• Tarentino is a derivative slacker who blew off his friends once he got famous, even though some of them helped him with writing, which he is extremely bad at on his own. He also has terrible personal hygiene habits and rarely showers. He hates his mother.
  • Soderbergh veers wildly between deep art and unwatchable crap. He is intellectual, rational, and finds it impossible to commit to a woman emotionally (the James Spader character in sex, lies, and videotape is widely assumed to be a self-portrait). He hates his mother.
  • Anderson is incapable of making a movie under three hours, and refuses to cut from his movies even when advised to do so from every other person on earth. He is also obsessed with pornography. He hates his mother.
  • Fincher is possibly a latent serial killer, or at least a violent sado-masochist. He was also the only person who thought Fight Club was not violent enough.
  • Jonze is a sweet, unassuming, barely-literate slacker who knows absolutely nothing about film history and is a compulsive liar to the press (although not to Waxman, apparently).
  • David Russell is a ball-breaking, detail-oriented perfectionist who beats on his cast, crew, and extras. He also hates his mother.

But Waxman seems to conclude that, far from having "conquered" the studio system, in the '00s these same directors began to get co-opted by it, losing their creative edge. Books like this one are fun to read, for the behind-the-scenes look at how movies really get made - the process, with all its accidents and coincidences, never ceases to amaze me. But everyone in the film industry takes themselves so seriously that, in the end, I come away with the same feeling I get when I have eaten too much sugar or watched too much t.v., kind of like my brain has detached from the inside of my skull. An endorsement? You be the judge.

| 2 Comments | No TrackBacks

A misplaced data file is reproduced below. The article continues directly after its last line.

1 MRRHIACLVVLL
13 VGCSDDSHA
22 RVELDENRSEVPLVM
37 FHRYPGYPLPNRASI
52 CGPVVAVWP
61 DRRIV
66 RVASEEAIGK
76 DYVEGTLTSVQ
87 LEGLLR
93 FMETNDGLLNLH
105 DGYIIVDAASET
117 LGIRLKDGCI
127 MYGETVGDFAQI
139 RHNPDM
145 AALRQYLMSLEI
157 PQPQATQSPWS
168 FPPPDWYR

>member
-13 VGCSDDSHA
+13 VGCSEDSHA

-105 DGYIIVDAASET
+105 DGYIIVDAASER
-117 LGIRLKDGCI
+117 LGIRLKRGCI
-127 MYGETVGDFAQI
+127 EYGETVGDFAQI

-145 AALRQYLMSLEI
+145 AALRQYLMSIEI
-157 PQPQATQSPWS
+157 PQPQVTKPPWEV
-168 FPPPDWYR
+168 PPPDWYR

Mike made this:


| 1 Comment | No TrackBacks

This has been a good week for movies, folks.

Scoop: As I said at the time, Scoop is like Match Point, only directed by Woody Allen. I preferred Match Point.

Little Miss Sunshine: I liked this movie and it was cute, but I don't think it is worth the hype that I am hearing it is getting. It is hard to pin down what exactly I didn't like about it, because there was a lot that I did. I think the problem for me was the formulaic road trip, the musical number climax, and the kind of unresolved ending. I also didn't like the little girl's character; I feel like they made her too perfect and lovable.

Jersey Girl: After seeing Clerks II, I started to feel bad that, as a Kevin Smith fan, I hadn't seen this, so I Netflixed it. Now, I wanted to like it, but I didn't, because the plot was very, very bad. The problem here was that there was no story arc; the movie was like a bunch of little movies smushed together into one big one. First, there was the romantic comedy with a tragic ending (and what happened to the classroom-reading setpiece that opens the film - he never brings that back in the end), then the father-son tempestuous relationship, the new father woes, the weird budding-romance, and finally, the family versus work conflict. I thought the movie should never have jumped the seven years forward; either it should have focused on his problems adjusting after his wife's death, or had the wife die when the daughter was seven, and then deal with the adjusting then. It didn't strike me as believable that seven years later, the character would still be the same exact person he was before his wife died (especially since in some of the scenes he seemed totally differerent), and want to go back to the life he had then. I thought that after he got the town to agree to the construction, he would get hired by the town as its publicist, or maybe become a politician or something. But then it swung in an entirely different direction.

Some of the dialogue got on my nerves (and I usually like his dialogue), notably the scene where Ben Affleck is talking to his daughter in the crib. I can tell a scene is badly written when I am editing it in my head while watching.